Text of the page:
How to Grow San Marzano Tomatoes

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The San Marzano tomato is thought to be the best tomato in the world for making pasta sauce. Grown in the rich volcanic soils near Mt. Vesuvius, they are thicker and sweeter than Roma's and have a stronger, less acidic flavor. While there is no guarantee that a home grown San Marzano will taste exactly like the ones grown in Italy, the adventurous gardener can find seeds, and sometimes seedlings, available over the Internet. With proper care, a few of these indeterminate vines can keep you in sauce for months.

Things You'll Need

  • San Marzano tomato seeds Peat pots Compost Mulch Stakes, half an inch thick and eight feet long Shade cloth (optional)
  • Purchase San Marzano tomato seeds or plants from a reputable nursery. Plant the seeds in individual peat pots six to eight weeks prior to the last frost. Water the pots thoroughly and place them in a sunny window. Under normal conditions, San Marzano seeds will germinate in six to 10 days.

  • Search for a planting site. San Marzano tomatoes need full sun to grow well, so choose a location that receives sunlight for at least seven hours per day.

  • Prepare the chosen spot by overturning the soil with a spade or shovel and adding approximately seven pounds of compost for each square foot of garden area. Work the compost into the top two to four inches of soil.

  • Once the seedlings have at least two leaves and are a minimum of three to five inches in height, they are big enough to transplant. For each tomato plant, dig a hole four to six inches deep. Place the peat pot into the hole and adjust the depth, if necessary, to allow you to bury the entire plant, permitting only the top two leaves to be exposed. Leave 18 to 24 inches of space between each seedling and 36 inches of space between each row.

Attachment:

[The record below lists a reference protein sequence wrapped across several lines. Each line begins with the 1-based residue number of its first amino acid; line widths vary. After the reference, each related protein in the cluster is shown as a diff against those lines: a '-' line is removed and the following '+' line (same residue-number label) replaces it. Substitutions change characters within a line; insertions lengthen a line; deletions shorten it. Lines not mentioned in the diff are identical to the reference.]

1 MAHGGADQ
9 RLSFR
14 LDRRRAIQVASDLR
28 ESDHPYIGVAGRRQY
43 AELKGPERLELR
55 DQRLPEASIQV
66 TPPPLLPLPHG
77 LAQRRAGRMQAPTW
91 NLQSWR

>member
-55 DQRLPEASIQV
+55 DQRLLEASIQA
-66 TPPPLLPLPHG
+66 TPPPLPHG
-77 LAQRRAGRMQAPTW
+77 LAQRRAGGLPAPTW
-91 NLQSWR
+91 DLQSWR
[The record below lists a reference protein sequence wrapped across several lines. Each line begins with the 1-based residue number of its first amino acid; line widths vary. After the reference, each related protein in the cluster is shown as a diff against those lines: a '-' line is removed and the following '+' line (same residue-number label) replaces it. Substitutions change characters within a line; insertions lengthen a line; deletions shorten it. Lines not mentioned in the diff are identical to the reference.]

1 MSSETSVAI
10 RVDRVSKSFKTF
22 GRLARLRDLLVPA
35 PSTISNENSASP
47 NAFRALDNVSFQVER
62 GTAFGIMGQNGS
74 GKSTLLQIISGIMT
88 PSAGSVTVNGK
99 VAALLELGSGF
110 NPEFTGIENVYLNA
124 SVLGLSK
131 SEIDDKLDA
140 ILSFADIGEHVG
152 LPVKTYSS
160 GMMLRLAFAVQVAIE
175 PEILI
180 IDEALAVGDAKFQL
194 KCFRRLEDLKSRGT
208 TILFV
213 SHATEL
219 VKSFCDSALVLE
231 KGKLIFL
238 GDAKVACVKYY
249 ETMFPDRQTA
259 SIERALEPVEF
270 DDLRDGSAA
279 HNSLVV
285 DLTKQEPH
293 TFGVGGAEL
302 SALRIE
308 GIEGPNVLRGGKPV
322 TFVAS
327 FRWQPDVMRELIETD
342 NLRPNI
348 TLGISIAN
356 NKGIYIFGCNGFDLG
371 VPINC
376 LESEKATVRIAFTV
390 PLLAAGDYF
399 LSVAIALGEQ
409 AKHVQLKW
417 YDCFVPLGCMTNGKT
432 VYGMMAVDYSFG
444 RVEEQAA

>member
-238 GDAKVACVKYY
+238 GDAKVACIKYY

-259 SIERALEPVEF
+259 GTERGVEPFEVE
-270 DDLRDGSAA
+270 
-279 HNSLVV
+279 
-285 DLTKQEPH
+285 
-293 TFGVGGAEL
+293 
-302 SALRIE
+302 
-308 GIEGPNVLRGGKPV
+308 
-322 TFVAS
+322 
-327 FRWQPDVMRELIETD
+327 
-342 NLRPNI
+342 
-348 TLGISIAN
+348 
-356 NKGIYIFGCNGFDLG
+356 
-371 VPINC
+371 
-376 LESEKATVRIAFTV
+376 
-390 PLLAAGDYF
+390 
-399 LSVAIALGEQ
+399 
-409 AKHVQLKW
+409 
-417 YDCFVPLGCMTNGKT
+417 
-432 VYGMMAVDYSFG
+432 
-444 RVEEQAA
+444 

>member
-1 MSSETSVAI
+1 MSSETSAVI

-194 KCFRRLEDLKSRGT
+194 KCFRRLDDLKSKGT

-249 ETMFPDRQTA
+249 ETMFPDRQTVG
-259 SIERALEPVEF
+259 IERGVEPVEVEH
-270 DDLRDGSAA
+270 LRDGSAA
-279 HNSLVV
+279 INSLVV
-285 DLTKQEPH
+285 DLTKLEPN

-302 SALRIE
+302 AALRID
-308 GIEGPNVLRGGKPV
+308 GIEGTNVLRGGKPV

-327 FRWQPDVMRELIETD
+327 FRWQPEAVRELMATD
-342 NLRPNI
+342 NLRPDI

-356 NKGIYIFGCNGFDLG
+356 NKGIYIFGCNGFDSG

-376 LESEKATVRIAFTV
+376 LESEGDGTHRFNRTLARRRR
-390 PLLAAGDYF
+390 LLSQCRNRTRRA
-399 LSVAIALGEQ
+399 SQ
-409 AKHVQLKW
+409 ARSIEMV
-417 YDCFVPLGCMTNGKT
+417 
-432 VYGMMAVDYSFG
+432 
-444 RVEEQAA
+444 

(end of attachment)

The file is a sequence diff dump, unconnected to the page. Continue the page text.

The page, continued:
• Position the transplant in the center of the hole and push the dirt back around it, gently pressing to compact the soil around the main stem. Within 10 minutes of plating, give each seedling one gallon of warm water as this will help prevent 'transplant shock' and encourage outward root growth.

  • Give new transplants two cups of warm water each day for one week. After one week, water the plants two to three times a week, depending on the amount of natural rainfall in your area. In dry climates or extremely hot weather, the watering schedule may need to be increased.

  • Place mulch around the tomatoes 14 days after transplanting them. This will help the surrounding soil to retain moisture and will help prevent the growth of weeds. Spread the mulch around the base of the plant, creating a circle that is one inch thick and 12 inches in diameter.

  • Stake the tomato plants six weeks after transplanting. Choose stakes that are half an inch thick and eight feet long, as the San Marzano tends to be a somewhat longer vine than your average tomato. Insert the stakes into the ground, planting them about 18 inches deep and three inches away from the base of the tomato plant. Tie the plant loosely to the stake to allow for continued plant growth.

  • Agitate the plants when they begin to bloom. Two times a week, gently shake the main stalk as this will help to distribute the available pollen. This leads to an increase in fertilization and an overall amplification to plant yields.

  • Wait 40 to 50 days after transplanting for tomatoes to appear. San Marzano vines tend to start bearing fruit a bit later in the year than some of their rivals, but once they begin, they are prolific producers offering a bountiful harvest until the first hard frost. The 3- to 4-inch tomatoes grow in small clusters that are ready to pick when they turn a deep, bright red.

Tips & Warnings

  • If the temperature is expected to rise above 95 degrees, you should consider covering your tomatoes with a shade cloth.

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